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Wednesday, November 24, 2010

Robbie Cano robbed of MVP honor

On Tuesday November 23rd, two days before thanksgiving, the American League MVP (Most Valuable Player) was announced to the public. And the winner, Josh Hamilton, has a lot to be thankful for.
As a Yankee fan you can say all you want about me being a homer, but I believe I have a legit case in this argument. New York Yankee second baseman Robinson Cano was in the lineup day in and day out. He only missed two games this year, both due to manager Joe Girardi giving him a breather. In spring training before the start of the 2010 campaign, Girardi rewarded the second sacker by moving up to the number five spot in the lineup. And Cano defiantly proved his skipper right. Cano hit more than 20 homers, 100 RBI, and a .320 average, earning his first silver slugger and gold glove award-and making his case that he, not Dustin Pedroia or Chase Utley, is the best second basemen in the sport.
I think the biggest reason why Robinson Cano deserves the most valuable player is because what everyone else did around him, esspecially in front of him. You will see that Cano didn’t have a lot to work with once he came up. You look at the leadoff hitter, Derek Jeter. Jeter had a nightmare of a season batting a career low .270, Jeter also made the most outs in the game. Next, you look at the number three spot in Mark Teixeira. Big Tex struggled mightily until late May, and he floundered in September and into October with a number of injuries. Next you look at Alex Rodriguez. A-rod, like Jeter, had a nightmare of a season missing significant time in the middle of the year-I'll elaborate on that in a bit. Rodriguez also struggled to get on base batting .270, a career low just like his partner on the left side of the diamond.
                In the middle of the season, mostly August, Alex Rodriguez missed three weeks due to injury. And when that injury occurred Girardi immediately moved Cano to the cleanup spot. Girardi could have very easily moved Mark Teixeira to the fourth spot and had moved center fielder Curtis Granderson to the two spot, and had right fielder Nick Swisher bat third-thus leaving Cano in the five spot. But he didn’t, because Joe Girardi knows Robinson's value. When Cano was filling in for Rodriguez he mashed the ball to all fields, even better then he was before. He hit clutch hit after clutch hit. And he continued to shine defensively earning his first of many gold gloves.
Yes Texas Ranger outfielder Josh Hamilton had great numbers. He won the batting title, and hit more then 30 homers and hit an even 100 RBI, but this isn’t the most outstanding award. It’s the most VALUBLE player award. Hamilton only played two games in the month of September. He missed the most important month of the year. Also, according to the Elias Sports Bureau there has not been an MVP award handed out to a player that has played less then 10 games in the month of September. That’s significant because baseball is full of traditionalists. Plus Hamilton had great hitters, who had great seasons hitting in front and behind him. That includes infielders Elvis Andrews and Michael Young, outfielder Nelson Cruz, and Designated hitter Vladimir Guerrero.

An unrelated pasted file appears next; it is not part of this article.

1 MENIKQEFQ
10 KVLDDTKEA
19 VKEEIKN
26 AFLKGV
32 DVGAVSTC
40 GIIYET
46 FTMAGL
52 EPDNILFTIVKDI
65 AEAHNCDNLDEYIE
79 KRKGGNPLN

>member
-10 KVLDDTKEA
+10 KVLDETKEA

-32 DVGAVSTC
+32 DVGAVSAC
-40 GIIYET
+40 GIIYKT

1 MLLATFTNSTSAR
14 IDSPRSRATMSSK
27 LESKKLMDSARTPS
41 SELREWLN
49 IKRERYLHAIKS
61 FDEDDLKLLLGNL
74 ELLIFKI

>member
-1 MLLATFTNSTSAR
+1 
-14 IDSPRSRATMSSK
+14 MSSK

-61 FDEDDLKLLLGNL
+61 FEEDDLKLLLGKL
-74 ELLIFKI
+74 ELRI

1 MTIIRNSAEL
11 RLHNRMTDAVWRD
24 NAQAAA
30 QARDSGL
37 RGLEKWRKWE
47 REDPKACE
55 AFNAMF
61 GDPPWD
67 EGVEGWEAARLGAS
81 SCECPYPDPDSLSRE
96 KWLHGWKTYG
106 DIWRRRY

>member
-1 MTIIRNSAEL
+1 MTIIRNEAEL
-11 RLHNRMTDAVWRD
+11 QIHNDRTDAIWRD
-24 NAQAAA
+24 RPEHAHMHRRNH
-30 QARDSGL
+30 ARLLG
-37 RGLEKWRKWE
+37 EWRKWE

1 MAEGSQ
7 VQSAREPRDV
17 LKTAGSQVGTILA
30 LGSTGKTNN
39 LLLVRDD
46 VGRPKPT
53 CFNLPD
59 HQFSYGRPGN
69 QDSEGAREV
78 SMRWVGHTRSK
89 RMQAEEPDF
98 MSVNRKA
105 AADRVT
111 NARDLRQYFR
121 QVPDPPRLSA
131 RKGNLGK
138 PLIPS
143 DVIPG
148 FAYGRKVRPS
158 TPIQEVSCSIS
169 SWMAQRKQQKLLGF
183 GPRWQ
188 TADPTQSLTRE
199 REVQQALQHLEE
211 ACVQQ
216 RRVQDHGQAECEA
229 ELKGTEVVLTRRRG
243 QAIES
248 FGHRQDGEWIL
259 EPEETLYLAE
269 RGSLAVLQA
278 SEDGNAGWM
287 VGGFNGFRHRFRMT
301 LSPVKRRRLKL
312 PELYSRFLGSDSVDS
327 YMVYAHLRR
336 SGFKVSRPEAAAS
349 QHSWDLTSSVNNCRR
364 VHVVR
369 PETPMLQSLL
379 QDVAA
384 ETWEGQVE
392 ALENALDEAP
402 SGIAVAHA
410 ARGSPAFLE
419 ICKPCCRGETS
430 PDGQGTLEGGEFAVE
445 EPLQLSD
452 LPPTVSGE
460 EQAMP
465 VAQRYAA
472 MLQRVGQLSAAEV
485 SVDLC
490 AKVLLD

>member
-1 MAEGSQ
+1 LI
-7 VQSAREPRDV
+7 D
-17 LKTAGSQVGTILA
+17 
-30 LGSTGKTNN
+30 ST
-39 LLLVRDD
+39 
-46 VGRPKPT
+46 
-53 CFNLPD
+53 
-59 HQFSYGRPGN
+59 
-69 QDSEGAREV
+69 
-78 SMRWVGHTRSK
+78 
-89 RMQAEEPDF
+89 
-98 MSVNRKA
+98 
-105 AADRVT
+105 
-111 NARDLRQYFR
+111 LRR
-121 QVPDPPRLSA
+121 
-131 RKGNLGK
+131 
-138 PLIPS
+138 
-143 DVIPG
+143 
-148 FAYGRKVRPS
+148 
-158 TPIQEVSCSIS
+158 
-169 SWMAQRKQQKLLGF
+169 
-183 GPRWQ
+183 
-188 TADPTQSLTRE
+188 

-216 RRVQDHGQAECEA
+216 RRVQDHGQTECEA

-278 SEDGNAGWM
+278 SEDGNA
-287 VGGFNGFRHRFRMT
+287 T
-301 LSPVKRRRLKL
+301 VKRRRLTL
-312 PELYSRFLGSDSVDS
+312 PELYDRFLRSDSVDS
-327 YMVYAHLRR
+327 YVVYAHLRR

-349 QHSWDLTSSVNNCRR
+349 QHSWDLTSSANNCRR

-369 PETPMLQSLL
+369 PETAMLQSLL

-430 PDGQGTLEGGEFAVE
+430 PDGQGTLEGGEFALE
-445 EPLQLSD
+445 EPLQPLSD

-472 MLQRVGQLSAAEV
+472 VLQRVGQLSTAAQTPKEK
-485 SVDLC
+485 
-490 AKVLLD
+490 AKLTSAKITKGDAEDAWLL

Not to mention, Robinson Cano didn’t come up in second, he finished third and he didn’t even receive one first place vote! The runner up for the award was Detroit Tiger’s first baseman Miguel Cabrera. Yes Cabrera had a great season with the bat, but he is a sub-par defensive first baseman. Also, the Tigers came nowhere near the playoffs. Thus Miguel Cabrera’s value isn’t that great at all. Thats the same with  fourth place finisher Jose Bautista of the Toronto Blue Jays. Yes Bautista clubbed more than 50 homeruns and played a very good right field, but his team finished fourth in the AL East. When you talk about MVP, in my opinion one of the most important categories is how your team did record wise, because essentially that shows how much value you have to your team.
For example, if you take Miguel Cabrera and Jose Bautista off their respective clubs those teams would still be way short of the postseason. If you were to take Hamilton off the Rangers and Robinson Cano off the Yankees, the Texas Rangers may have a shot at making the postseason. Texas plays in a weaker division. The Yankees, on the other hand, played in the brutal AL East. Tampa Bay, Boston, Toronto, who can hit really well as a club are pretty good teams. Even the Baltimore Orioles, who got hot once former Yankee manager Buck Showalter ran the show, can give the Yankees fits. Texas has to face the pathetic Seattle Mariners who have zero pitching after Felix Hernandez, and zero hitting after Ichiro. They also face the Oakland A’s who can’t hit their way out of a paper bag. And the Angels who have a weak starting rotation, and once Kendry Morales went down so did the rest of their lineup.
I personally believe that Robinson Cano, not Derek Jeter, not Alex Rodriguez, or Mark Teixeira, or pitchers CC Sabathia or Mariano Rivera, but Cano is the face of the New York Yankees. This guy has come a long way. He batted .270 in 2008. He also got benched for not playing at 100% effort. He even struggled in the 2009 postseason. But he has earned every award he has received. And he would have defiantly earned the MVP. It’s a shame that the so called "experts" whiffed on such an honorable award.  

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